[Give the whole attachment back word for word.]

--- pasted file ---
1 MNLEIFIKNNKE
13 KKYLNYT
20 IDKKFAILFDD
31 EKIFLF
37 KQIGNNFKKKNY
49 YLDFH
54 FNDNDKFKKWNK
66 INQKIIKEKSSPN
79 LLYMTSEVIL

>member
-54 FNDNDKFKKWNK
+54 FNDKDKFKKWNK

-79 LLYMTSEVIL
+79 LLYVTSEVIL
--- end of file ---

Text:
1 MNLEIFIKNNKE
13 KKYLNYT
20 IDKKFAILFDD
31 EKIFLF
37 KQIGNNFKKKNY
49 YLDFH
54 FNDNDKFKKWNK
66 INQKIIKEKSSPN
79 LLYMTSEVIL

>member
-54 FNDNDKFKKWNK
+54 FNDKDKFKKWNK

-79 LLYMTSEVIL
+79 LLYVTSEVIL